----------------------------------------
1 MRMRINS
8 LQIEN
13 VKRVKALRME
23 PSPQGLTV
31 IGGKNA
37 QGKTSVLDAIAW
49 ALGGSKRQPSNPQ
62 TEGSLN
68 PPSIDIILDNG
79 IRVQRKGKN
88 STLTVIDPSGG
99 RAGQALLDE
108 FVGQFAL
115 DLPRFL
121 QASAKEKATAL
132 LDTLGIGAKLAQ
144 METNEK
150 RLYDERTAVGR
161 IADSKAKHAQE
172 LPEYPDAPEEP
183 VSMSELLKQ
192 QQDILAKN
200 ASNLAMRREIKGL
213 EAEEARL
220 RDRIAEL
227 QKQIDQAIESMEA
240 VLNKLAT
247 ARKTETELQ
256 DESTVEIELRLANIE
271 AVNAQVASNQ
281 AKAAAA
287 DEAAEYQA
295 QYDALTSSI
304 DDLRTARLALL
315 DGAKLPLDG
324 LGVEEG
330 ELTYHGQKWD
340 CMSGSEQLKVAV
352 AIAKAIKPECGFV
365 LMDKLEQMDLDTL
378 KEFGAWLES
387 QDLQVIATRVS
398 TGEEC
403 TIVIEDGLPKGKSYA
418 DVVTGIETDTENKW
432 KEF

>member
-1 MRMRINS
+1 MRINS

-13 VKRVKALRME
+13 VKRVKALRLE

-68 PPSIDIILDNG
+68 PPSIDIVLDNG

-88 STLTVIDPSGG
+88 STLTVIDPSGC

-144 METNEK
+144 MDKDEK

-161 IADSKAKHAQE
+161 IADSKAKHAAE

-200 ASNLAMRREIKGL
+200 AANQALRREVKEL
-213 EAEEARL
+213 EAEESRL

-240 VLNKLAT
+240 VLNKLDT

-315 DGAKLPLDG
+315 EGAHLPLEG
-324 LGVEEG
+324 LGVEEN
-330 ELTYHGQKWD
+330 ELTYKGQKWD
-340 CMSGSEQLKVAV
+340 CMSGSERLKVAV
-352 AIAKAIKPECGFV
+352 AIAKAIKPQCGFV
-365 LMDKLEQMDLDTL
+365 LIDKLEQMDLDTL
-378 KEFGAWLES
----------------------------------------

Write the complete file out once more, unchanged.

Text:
1 MRMRINS
8 LQIEN
13 VKRVKALRME
23 PSPQGLTV
31 IGGKNA
37 QGKTSVLDAIAW
49 ALGGSKRQPSNPQ
62 TEGSLN
68 PPSIDIILDNG
79 IRVQRKGKN
88 STLTVIDPSGG
99 RAGQALLDE
108 FVGQFAL
115 DLPRFL
121 QASAKEKATAL
132 LDTLGIGAKLAQ
144 METNEK
150 RLYDERTAVGR
161 IADSKAKHAQE
172 LPEYPDAPEEP
183 VSMSELLKQ
192 QQDILAKN
200 ASNLAMRREIKGL
213 EAEEARL
220 RDRIAEL
227 QKQIDQAIESMEA
240 VLNKLAT
247 ARKTETELQ
256 DESTVEIELRLANIE
271 AVNAQVASNQ
281 AKAAAA
287 DEAAEYQA
295 QYDALTSSI
304 DDLRTARLALL
315 DGAKLPLDG
324 LGVEEG
330 ELTYHGQKWD
340 CMSGSEQLKVAV
352 AIAKAIKPECGFV
365 LMDKLEQMDLDTL
378 KEFGAWLES
387 QDLQVIATRVS
398 TGEEC
403 TIVIEDGLPKGKSYA
418 DVVTGIETDTENKW
432 KEF

>member
-1 MRMRINS
+1 MRINS

-13 VKRVKALRME
+13 VKRVKALRLE

-68 PPSIDIILDNG
+68 PPSIDIVLDNG

-88 STLTVIDPSGG
+88 STLTVIDPSGC

-144 METNEK
+144 MDKDEK

-161 IADSKAKHAQE
+161 IADSKAKHAAE

-200 ASNLAMRREIKGL
+200 AANQALRREVKEL
-213 EAEEARL
+213 EAEESRL

-240 VLNKLAT
+240 VLNKLDT

-315 DGAKLPLDG
+315 EGAHLPLEG
-324 LGVEEG
+324 LGVEEN
-330 ELTYHGQKWD
+330 ELTYKGQKWD
-340 CMSGSEQLKVAV
+340 CMSGSERLKVAV
-352 AIAKAIKPECGFV
+352 AIAKAIKPQCGFV
-365 LMDKLEQMDLDTL
+365 LIDKLEQMDLDTL
-378 KEFGAWLES